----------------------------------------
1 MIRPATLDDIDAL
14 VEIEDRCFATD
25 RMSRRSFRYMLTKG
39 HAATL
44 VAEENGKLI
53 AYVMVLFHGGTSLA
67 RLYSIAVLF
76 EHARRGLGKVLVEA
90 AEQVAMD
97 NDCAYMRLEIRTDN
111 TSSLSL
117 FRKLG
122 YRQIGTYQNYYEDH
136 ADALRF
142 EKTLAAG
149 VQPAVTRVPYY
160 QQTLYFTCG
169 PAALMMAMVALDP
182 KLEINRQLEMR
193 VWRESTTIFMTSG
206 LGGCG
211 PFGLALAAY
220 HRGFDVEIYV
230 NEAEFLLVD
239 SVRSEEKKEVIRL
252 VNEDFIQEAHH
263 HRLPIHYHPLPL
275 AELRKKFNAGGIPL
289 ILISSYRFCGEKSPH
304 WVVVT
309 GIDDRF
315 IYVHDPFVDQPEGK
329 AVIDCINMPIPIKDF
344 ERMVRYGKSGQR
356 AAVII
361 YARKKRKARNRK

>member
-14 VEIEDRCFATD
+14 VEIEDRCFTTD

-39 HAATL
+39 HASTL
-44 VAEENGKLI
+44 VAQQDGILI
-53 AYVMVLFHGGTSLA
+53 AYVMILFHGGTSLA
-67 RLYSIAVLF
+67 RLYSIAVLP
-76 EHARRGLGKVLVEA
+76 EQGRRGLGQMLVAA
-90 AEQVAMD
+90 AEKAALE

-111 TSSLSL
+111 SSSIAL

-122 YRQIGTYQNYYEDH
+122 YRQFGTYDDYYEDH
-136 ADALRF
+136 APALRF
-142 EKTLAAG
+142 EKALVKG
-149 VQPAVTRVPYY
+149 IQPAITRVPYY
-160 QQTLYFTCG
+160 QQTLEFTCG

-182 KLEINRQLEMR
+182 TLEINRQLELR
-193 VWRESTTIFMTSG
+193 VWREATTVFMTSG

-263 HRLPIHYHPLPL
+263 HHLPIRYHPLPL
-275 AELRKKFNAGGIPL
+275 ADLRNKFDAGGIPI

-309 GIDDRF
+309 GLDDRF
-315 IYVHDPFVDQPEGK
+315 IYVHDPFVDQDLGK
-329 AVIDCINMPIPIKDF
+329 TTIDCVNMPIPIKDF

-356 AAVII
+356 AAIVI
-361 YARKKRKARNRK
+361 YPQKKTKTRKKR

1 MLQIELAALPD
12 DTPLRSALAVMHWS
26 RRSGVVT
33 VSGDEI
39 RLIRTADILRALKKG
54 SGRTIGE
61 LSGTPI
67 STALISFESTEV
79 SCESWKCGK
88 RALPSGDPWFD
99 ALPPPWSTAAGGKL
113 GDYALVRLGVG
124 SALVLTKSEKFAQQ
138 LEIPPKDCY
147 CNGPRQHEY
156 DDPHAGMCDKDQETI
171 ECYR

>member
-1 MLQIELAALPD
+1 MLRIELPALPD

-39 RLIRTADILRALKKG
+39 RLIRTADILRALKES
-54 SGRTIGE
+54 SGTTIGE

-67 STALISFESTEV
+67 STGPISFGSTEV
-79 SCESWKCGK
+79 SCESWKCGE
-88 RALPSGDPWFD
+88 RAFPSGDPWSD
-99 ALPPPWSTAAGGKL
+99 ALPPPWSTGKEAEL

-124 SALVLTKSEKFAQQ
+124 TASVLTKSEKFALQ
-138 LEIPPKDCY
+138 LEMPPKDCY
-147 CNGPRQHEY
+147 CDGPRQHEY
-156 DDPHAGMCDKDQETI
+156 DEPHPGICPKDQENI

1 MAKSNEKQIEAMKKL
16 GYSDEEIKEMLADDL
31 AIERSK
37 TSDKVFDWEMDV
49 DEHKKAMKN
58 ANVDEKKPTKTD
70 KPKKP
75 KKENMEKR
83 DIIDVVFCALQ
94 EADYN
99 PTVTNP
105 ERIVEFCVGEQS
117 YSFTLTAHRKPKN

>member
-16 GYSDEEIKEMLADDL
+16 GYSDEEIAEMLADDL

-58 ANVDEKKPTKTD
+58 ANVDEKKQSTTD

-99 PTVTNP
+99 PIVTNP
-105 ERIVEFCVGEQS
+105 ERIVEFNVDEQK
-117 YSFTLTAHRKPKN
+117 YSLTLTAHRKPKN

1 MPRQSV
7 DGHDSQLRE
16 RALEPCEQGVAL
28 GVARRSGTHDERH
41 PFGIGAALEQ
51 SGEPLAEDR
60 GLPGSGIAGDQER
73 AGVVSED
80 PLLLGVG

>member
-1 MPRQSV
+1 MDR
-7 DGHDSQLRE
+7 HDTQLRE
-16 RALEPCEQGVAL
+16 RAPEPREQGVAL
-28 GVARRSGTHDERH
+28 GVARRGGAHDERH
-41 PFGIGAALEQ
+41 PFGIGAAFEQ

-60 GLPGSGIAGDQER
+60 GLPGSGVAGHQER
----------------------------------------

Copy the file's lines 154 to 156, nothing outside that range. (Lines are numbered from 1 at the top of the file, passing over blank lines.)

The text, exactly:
80 PLLLGVG

>member
-1 MPRQSV